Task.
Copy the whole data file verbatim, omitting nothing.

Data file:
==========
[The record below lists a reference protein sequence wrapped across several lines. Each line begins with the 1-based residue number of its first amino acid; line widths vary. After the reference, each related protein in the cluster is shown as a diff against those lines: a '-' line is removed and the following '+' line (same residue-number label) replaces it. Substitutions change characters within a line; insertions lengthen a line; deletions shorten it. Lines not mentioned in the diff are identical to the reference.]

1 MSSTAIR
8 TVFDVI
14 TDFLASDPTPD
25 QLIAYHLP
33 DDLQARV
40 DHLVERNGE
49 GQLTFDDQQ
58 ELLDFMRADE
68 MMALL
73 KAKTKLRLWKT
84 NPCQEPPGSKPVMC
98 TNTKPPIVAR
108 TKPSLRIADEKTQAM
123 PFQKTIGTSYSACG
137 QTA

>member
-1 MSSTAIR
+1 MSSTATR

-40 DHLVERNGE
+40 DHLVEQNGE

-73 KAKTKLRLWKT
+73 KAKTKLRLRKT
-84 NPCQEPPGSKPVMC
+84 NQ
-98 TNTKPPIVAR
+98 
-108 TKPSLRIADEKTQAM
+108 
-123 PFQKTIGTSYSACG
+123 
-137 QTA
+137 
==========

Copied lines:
[The record below lists a reference protein sequence wrapped across several lines. Each line begins with the 1-based residue number of its first amino acid; line widths vary. After the reference, each related protein in the cluster is shown as a diff against those lines: a '-' line is removed and the following '+' line (same residue-number label) replaces it. Substitutions change characters within a line; insertions lengthen a line; deletions shorten it. Lines not mentioned in the diff are identical to the reference.]

1 MSSTAIR
8 TVFDVI
14 TDFLASDPTPD
25 QLIAYHLP
33 DDLQARV
40 DHLVERNGE
49 GQLTFDDQQ
58 ELLDFMRADE
68 MMALL
73 KAKTKLRLWKT
84 NPCQEPPGSKPVMC
98 TNTKPPIVAR
108 TKPSLRIADEKTQAM
123 PFQKTIGTSYSACG
137 QTA

>member
-1 MSSTAIR
+1 MSSTATR

-40 DHLVERNGE
+40 DHLVEQNGE

-73 KAKTKLRLWKT
+73 KAKTKLRLRKT
-84 NPCQEPPGSKPVMC
+84 NQ
-98 TNTKPPIVAR
+98 
-108 TKPSLRIADEKTQAM
+108 
-123 PFQKTIGTSYSACG
+123 
-137 QTA
+137 